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In Wounds of the Spirit, Traci West employs first person accounts-from slave narratives to contemporary interviews to Tina Turner's autobiography-to document a historical legacy of violence against black women in the United States. West, a black feminist Christian ethicist, situates spiritual matters within a discussion of the psycho-social impact of intimate assault against African American women.
Distinctive for its treatment of the role of the church in response to violence against African American women, the book identifies specific social mechanisms which contribute to the reproduction of intimate violence. West insists that cultural beliefs as well as institutional practices must be altered if we are to combat the reproduction of violence, and suggests methods of resistance which can be utilized by victim-survivors, those in the helping professions, and the church.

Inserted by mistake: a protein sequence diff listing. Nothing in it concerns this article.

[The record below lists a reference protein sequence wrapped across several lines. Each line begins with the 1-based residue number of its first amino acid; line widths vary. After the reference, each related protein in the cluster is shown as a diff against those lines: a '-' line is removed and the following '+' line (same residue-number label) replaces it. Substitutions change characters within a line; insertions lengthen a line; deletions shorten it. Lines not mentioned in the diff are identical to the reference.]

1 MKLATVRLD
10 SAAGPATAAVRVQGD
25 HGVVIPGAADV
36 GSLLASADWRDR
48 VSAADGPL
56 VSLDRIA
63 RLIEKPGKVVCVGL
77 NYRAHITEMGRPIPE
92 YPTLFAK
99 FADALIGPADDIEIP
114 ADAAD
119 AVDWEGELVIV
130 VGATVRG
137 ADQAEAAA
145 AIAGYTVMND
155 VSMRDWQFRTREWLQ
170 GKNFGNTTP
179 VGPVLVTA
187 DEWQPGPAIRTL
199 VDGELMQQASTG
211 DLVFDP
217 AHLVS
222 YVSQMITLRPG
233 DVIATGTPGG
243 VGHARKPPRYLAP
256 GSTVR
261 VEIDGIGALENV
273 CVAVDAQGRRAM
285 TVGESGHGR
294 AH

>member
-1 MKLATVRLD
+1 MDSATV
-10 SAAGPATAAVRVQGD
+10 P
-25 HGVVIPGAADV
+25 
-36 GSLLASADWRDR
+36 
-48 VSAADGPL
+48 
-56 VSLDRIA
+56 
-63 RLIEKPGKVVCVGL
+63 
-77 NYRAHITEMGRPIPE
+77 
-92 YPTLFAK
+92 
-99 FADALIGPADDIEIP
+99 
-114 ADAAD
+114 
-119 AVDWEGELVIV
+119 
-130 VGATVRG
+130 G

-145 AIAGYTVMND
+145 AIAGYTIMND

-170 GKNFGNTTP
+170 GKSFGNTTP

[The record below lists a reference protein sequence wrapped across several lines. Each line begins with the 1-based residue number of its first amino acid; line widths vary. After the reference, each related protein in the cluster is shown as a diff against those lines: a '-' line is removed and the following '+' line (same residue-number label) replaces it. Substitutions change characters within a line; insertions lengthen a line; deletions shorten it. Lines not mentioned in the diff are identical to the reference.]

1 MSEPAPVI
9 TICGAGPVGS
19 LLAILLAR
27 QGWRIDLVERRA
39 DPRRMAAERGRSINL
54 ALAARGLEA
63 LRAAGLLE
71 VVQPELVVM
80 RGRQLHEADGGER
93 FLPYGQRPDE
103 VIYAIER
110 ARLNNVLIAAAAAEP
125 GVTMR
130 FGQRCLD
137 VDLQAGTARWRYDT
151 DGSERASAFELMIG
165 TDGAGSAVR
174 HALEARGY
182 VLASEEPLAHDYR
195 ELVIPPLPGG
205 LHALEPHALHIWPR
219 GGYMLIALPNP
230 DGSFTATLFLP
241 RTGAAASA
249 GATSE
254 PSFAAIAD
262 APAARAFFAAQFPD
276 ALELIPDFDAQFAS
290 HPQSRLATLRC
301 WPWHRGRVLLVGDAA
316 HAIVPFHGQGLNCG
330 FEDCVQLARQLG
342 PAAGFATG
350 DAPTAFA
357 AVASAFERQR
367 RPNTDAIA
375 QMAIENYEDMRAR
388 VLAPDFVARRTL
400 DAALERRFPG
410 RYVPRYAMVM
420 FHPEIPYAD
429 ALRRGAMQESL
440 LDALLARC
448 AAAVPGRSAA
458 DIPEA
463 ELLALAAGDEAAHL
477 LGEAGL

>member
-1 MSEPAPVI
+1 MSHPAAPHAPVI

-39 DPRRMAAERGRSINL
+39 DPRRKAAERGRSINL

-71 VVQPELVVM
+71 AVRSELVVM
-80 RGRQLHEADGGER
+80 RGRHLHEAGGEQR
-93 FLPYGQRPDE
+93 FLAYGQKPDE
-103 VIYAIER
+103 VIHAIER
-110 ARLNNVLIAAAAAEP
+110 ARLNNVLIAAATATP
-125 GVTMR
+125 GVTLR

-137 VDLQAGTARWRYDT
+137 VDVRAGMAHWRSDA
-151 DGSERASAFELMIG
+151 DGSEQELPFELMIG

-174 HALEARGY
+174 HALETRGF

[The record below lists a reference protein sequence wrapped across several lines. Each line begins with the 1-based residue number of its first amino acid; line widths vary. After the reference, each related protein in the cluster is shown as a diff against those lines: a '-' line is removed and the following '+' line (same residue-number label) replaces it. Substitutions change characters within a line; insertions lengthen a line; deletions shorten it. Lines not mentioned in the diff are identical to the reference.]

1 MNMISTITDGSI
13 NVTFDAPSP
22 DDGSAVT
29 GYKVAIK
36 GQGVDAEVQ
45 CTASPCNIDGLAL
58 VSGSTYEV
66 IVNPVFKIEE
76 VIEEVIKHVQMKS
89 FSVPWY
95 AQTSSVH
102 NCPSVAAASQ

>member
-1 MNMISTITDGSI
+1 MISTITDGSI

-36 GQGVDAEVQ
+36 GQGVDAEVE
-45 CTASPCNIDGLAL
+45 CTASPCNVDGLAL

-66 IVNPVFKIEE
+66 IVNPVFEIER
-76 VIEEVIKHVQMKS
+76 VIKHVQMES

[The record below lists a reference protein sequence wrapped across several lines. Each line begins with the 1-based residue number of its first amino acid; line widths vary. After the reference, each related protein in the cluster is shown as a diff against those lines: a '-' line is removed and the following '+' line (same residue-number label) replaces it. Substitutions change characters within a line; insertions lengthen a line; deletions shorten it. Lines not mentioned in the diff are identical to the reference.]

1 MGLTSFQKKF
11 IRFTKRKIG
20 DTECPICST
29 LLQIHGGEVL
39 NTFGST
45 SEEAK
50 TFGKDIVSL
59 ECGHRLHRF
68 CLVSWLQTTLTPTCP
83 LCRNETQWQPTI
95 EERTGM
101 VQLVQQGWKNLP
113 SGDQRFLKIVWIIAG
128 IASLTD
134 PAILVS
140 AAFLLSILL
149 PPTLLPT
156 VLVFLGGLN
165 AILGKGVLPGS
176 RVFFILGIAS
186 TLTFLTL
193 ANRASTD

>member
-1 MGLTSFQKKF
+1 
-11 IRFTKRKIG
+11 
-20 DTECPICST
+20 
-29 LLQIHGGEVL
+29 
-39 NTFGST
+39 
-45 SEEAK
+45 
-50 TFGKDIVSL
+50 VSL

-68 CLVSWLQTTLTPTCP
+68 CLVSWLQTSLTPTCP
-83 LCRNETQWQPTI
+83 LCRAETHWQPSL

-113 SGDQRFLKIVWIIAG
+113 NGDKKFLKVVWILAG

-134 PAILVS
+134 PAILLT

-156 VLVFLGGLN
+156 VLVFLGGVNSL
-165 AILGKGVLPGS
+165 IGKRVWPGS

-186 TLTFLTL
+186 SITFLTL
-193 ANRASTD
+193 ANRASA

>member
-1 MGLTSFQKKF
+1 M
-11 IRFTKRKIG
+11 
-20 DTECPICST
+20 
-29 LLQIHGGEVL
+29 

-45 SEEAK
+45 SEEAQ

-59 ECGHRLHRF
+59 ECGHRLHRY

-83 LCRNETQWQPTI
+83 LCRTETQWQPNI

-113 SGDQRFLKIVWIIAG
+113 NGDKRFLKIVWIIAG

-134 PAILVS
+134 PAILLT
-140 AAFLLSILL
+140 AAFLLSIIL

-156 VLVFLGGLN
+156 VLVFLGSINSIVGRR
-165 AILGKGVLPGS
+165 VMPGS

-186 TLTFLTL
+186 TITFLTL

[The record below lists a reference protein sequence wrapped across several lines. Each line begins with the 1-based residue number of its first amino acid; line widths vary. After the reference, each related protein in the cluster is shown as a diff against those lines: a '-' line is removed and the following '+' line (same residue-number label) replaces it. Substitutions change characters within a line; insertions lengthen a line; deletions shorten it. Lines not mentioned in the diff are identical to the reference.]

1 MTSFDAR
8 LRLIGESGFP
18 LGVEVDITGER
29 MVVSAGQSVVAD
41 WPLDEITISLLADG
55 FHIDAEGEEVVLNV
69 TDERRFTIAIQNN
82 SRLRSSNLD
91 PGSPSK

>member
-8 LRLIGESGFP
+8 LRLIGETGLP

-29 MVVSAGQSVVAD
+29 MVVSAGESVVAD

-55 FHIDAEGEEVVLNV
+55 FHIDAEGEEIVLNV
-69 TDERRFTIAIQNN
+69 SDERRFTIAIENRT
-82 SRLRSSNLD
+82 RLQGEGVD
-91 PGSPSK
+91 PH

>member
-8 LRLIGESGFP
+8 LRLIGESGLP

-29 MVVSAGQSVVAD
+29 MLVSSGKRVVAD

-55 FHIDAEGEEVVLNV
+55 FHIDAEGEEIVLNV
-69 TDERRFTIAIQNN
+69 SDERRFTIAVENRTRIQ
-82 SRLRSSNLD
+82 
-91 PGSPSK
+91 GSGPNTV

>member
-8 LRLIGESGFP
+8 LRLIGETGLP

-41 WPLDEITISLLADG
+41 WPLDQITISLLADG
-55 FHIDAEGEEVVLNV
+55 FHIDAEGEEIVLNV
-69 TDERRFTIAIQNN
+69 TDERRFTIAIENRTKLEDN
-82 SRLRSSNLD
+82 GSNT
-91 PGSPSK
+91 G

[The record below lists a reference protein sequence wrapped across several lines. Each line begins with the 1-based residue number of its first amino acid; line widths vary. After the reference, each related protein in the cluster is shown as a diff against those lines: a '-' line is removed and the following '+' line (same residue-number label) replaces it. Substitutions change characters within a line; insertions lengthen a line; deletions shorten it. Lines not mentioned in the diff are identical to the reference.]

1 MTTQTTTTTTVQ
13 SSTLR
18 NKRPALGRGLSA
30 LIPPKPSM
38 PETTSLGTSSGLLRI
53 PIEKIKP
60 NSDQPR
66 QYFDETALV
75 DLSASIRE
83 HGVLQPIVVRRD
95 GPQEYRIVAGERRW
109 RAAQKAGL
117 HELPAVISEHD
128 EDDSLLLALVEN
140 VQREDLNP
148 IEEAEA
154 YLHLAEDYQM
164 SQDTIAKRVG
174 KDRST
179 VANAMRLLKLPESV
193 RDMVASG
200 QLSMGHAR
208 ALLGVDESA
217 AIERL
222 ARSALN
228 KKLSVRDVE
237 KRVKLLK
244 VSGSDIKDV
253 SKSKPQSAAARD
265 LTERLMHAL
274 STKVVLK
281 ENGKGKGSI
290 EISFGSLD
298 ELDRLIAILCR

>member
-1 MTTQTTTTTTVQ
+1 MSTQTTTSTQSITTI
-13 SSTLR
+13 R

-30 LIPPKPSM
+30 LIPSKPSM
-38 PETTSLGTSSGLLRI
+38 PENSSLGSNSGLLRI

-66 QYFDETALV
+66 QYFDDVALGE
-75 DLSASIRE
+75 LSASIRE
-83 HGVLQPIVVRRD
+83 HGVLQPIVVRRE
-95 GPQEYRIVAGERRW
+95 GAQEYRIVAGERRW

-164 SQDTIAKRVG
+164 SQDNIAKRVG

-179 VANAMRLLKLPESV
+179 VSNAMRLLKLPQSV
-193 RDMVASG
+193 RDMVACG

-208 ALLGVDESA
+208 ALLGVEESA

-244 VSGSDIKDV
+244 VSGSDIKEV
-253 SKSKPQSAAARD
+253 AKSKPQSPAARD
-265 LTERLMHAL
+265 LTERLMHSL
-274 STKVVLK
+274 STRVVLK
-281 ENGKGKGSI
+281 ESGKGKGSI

Interrogating the dynamics of black women's experiences of emotional and spiritual trauma through the diverse disciplines of psychology, sociology, and theology, this important work will be of interest and practical use to those in women's studies, African American studies, Christian ethics, feminist and womanist theology, women's health, family counseling, and pastoral care.
"Wounds of the Spirit is a complex book about a complex and difficult topic."
|I||Listening to Women's Stories|
|1||Testimony from Nonfiction Literature||11|
|2||Contemporary Testimony from Interviews||30|
|II||Paying Attention to Women's Anguish|
|3||Emotional and Spiritual Consequences||55|
|III||Deciphering the Role of Society|
|5||A Sampler of Cultural Assaults||122|
|IV||Garnering Methods of Resistance|
|7||Maintaining the Momentum, Sustaining an Ethic of Resistance||181|
|About the Author||249|